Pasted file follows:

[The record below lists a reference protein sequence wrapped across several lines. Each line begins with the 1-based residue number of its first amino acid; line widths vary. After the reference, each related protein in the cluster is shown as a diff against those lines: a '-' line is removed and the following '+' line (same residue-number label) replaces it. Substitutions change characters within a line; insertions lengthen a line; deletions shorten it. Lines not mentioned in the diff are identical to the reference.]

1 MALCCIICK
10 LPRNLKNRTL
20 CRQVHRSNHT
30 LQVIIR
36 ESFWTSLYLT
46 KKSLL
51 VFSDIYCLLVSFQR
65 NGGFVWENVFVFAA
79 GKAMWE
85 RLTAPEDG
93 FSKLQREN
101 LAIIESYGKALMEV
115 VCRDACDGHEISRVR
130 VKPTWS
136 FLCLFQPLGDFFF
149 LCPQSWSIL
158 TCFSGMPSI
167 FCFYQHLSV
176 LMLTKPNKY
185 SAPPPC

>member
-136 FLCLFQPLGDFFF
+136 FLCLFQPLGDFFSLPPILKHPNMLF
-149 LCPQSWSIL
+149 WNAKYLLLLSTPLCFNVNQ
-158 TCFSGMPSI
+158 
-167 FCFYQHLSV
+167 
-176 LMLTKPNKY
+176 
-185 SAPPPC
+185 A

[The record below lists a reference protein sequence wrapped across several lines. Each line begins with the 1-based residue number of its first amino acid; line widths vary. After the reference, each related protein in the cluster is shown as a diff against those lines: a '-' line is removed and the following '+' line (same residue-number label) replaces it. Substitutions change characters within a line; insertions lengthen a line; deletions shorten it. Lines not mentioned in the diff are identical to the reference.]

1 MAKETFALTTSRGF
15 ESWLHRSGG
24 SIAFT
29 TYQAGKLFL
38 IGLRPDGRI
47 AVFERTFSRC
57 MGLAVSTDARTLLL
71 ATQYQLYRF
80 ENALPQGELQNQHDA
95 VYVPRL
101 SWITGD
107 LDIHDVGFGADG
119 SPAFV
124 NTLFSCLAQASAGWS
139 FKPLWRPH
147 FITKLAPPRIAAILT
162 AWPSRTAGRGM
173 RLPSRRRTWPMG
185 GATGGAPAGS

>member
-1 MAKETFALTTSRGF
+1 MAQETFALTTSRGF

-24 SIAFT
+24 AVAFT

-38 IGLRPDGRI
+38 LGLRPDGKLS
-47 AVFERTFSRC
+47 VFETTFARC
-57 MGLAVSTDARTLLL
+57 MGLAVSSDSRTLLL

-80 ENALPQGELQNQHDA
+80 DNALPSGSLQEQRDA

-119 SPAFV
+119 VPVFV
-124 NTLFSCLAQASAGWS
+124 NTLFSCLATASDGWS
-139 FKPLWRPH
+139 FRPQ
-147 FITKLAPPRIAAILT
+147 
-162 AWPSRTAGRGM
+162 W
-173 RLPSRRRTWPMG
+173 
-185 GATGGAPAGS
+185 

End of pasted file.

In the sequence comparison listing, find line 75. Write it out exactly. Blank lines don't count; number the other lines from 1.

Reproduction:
+147 